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The oil stuff is more than likely caused from what the intake pulls out of the crank case through the PCV. If you can get a hold of a couple cans of Seafoam, this should take care of the residue about as easy as you can do it without taking the engine apart. Use the rubber hose to the right of the photo to introduce it into your system. As an engine gets ...


It sounds as though you did suck up some water and were on the verge of hydrolock, but didn't quite get there. I also doubt you have caused any damage to the engine, in fact, you may have inadvertently helped your engine (though I wouldn't suggest you do this again!!!). The extra sputtering may have been a case of the filter on your CAI getting soaked with ...


A quick search appears to indicate that this is a common issue on this particular model of Civic. The bolt does not want to come out all the way because the heat from the engine over time has liberated the plastic female housing that it threads into. To remove it you need to figure out a way to keep the plastic from spinning when the bolt is turned, as per ...


Two things come to mind here: First, cars are a sieve. There are more holes in them than you can shake a stick at. Lizards are very pliable creatures and can fit through any of these small openings if it fits their needs. Second, the lizard may have been in your car since the last time you were in your car. You never know.


It looks like that piece is before the carb on that bike. It acts as a resonator, helping to damping out noises from the intake without adding restriction. Plenty of cars have the same thing in the intake. Some cars have a similar device in the exhaust after the muffler. It is often just a short piece of pipe welded into the main exhaust pipe.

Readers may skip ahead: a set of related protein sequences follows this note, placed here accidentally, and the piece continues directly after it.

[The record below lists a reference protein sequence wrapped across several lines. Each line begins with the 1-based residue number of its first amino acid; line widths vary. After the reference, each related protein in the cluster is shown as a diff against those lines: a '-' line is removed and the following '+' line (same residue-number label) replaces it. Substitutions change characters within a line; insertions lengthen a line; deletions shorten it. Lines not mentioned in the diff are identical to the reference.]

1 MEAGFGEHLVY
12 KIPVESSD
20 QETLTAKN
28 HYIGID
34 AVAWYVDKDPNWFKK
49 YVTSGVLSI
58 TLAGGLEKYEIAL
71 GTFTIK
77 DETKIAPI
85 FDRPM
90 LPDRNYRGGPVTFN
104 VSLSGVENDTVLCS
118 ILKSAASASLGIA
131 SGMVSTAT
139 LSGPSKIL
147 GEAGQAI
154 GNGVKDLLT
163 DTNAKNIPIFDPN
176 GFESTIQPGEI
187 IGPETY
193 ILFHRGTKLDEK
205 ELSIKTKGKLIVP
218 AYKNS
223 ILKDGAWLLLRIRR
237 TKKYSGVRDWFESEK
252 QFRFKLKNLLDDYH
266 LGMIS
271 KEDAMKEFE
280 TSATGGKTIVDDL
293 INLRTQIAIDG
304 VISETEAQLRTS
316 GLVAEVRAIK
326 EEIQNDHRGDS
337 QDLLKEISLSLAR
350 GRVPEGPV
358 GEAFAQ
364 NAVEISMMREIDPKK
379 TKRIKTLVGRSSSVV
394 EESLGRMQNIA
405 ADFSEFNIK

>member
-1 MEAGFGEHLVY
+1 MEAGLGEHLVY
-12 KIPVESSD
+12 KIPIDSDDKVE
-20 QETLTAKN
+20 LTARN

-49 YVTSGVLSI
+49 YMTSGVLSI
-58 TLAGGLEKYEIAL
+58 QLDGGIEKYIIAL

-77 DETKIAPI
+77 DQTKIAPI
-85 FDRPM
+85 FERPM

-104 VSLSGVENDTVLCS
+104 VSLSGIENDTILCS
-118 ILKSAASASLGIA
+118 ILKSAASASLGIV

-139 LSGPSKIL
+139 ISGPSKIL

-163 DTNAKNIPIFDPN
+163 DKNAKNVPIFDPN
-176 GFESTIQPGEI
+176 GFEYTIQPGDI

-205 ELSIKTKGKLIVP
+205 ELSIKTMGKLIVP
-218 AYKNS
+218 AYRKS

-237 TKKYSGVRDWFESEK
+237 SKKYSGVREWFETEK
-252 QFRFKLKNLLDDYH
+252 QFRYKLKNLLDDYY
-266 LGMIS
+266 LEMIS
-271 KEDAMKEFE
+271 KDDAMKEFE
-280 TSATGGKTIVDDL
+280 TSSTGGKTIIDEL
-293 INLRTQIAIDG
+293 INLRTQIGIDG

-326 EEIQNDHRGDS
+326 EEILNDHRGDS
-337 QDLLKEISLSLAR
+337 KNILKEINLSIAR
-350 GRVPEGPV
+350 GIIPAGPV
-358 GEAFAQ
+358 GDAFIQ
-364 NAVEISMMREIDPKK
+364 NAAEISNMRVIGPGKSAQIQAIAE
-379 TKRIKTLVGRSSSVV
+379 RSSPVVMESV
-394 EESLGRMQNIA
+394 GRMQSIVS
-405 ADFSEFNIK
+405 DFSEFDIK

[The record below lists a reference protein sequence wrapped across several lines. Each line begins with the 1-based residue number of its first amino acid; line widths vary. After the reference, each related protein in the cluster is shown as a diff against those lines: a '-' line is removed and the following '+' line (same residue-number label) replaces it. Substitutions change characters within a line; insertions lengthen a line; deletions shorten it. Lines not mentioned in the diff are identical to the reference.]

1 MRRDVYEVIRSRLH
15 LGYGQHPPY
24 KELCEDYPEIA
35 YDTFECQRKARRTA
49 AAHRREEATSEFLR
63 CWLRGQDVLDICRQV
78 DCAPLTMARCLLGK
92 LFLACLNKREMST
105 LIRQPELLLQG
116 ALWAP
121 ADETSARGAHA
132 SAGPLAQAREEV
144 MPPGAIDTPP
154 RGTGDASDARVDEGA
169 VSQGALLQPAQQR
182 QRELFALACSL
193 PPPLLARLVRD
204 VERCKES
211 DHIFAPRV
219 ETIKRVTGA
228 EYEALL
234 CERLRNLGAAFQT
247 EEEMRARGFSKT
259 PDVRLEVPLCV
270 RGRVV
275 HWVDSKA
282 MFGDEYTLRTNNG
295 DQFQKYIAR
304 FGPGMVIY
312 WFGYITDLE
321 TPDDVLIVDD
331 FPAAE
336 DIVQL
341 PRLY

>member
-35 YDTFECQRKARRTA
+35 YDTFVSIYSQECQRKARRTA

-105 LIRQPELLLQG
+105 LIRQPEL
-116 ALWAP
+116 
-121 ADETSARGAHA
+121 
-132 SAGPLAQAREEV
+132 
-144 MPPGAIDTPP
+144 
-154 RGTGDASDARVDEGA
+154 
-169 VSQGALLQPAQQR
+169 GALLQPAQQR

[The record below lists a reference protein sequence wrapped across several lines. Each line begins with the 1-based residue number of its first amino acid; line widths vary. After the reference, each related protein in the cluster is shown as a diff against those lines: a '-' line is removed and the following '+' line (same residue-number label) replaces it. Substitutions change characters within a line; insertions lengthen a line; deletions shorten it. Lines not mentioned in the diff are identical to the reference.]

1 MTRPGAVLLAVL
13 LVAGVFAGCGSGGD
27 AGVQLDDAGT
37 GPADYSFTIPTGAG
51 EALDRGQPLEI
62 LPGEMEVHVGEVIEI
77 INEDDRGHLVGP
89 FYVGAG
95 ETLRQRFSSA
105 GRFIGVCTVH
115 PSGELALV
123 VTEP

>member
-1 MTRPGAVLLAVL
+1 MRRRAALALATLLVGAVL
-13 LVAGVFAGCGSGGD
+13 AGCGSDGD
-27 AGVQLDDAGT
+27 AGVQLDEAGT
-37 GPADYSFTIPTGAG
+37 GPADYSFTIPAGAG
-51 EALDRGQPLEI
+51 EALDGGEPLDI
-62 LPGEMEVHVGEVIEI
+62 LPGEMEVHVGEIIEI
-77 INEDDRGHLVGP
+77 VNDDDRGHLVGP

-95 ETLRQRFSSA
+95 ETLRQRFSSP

The P0507 code refers to: A P0507 DTC trouble code may be caused by one or more of the following: A vacuum leak Leaking air intake after the throttle body EGR valve leaking vacuum A faulty positive crankcase ventilation (PCV) valve Damaged/failed/dirty throttle body Failed EVAP system Failed IAC (idle air controller) or faulty IAC circuit Things to ...


Since the car started fine after the first try, there should be nothing to worry about. The thing to remember is: different car; different situation. If it continued not to want to start, then you'd have an issue.


For this type of intake manifold gasket, if there is absolutely no damage to the rubber it should be good for reuse. You will need to be very careful with it when taking it off of the engine. Make sure you clean it up and put a very light coat of clean oil on it before installation. Do not remove it from the intake manifold to do this, though, as you run the ...

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